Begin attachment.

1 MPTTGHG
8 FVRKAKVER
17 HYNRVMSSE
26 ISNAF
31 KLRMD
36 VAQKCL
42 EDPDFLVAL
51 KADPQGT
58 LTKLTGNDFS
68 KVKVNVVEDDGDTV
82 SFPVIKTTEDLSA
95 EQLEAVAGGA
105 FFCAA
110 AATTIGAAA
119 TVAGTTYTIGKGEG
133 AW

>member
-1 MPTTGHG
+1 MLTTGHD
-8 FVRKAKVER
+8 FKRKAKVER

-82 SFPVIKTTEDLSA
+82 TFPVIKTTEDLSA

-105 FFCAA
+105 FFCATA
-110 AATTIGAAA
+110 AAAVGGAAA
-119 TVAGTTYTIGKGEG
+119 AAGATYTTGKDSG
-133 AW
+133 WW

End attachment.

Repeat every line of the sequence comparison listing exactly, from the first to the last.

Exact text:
1 MPTTGHG
8 FVRKAKVER
17 HYNRVMSSE
26 ISNAF
31 KLRMD
36 VAQKCL
42 EDPDFLVAL
51 KADPQGT
58 LTKLTGNDFS
68 KVKVNVVEDDGDTV
82 SFPVIKTTEDLSA
95 EQLEAVAGGA
105 FFCAA
110 AATTIGAAA
119 TVAGTTYTIGKGEG
133 AW

>member
-1 MPTTGHG
+1 MLTTGHD
-8 FVRKAKVER
+8 FKRKAKVER

-82 SFPVIKTTEDLSA
+82 TFPVIKTTEDLSA

-105 FFCAA
+105 FFCATA
-110 AATTIGAAA
+110 AAAVGGAAA
-119 TVAGTTYTIGKGEG
+119 AAGATYTTGKDSG
-133 AW
+133 WW